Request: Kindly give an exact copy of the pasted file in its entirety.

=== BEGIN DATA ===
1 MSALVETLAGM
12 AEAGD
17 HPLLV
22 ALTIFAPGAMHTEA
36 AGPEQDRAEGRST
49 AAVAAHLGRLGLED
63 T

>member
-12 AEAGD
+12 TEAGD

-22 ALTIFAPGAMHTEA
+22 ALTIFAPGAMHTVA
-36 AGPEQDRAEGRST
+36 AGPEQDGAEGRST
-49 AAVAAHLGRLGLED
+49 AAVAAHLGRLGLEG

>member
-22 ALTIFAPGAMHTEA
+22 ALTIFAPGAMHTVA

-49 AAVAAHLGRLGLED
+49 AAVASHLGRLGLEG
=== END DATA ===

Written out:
1 MSALVETLAGM
12 AEAGD
17 HPLLV
22 ALTIFAPGAMHTEA
36 AGPEQDRAEGRST
49 AAVAAHLGRLGLED
63 T

>member
-12 AEAGD
+12 TEAGD

-22 ALTIFAPGAMHTEA
+22 ALTIFAPGAMHTVA
-36 AGPEQDRAEGRST
+36 AGPEQDGAEGRST
-49 AAVAAHLGRLGLED
+49 AAVAAHLGRLGLEG

>member
-22 ALTIFAPGAMHTEA
+22 ALTIFAPGAMHTVA

-49 AAVAAHLGRLGLED
+49 AAVASHLGRLGLEG